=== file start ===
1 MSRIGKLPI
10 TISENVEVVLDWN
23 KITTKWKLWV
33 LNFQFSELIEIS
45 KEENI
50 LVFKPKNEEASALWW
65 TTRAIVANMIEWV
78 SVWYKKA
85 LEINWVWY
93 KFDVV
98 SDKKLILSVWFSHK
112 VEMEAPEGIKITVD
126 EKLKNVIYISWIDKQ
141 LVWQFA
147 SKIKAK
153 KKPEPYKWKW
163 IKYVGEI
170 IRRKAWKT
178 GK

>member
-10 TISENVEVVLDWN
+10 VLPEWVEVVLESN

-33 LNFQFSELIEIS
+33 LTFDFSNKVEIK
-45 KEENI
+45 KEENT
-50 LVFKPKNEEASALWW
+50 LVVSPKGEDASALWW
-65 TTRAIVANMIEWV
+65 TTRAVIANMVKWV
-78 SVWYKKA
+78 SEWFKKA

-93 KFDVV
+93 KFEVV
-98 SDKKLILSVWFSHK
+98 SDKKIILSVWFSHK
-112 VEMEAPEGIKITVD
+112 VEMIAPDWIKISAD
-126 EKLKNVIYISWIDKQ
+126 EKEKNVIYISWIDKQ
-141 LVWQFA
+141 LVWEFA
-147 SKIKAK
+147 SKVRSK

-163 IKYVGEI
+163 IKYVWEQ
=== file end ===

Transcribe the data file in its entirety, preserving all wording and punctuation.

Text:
1 MSRIGKLPI
10 TISENVEVVLDWN
23 KITTKWKLWV
33 LNFQFSELIEIS
45 KEENI
50 LVFKPKNEEASALWW
65 TTRAIVANMIEWV
78 SVWYKKA
85 LEINWVWY
93 KFDVV
98 SDKKLILSVWFSHK
112 VEMEAPEGIKITVD
126 EKLKNVIYISWIDKQ
141 LVWQFA
147 SKIKAK
153 KKPEPYKWKW
163 IKYVGEI
170 IRRKAWKT
178 GK

>member
-10 TISENVEVVLDWN
+10 VLPEWVEVVLESN

-33 LNFQFSELIEIS
+33 LTFDFSNKVEIK
-45 KEENI
+45 KEENT
-50 LVFKPKNEEASALWW
+50 LVVSPKGEDASALWW
-65 TTRAIVANMIEWV
+65 TTRAVIANMVKWV
-78 SVWYKKA
+78 SEWFKKA

-93 KFDVV
+93 KFEVV
-98 SDKKLILSVWFSHK
+98 SDKKIILSVWFSHK
-112 VEMEAPEGIKITVD
+112 VEMIAPDWIKISAD
-126 EKLKNVIYISWIDKQ
+126 EKEKNVIYISWIDKQ
-141 LVWQFA
+141 LVWEFA
-147 SKIKAK
+147 SKVRSK

-163 IKYVGEI
+163 IKYVWEQ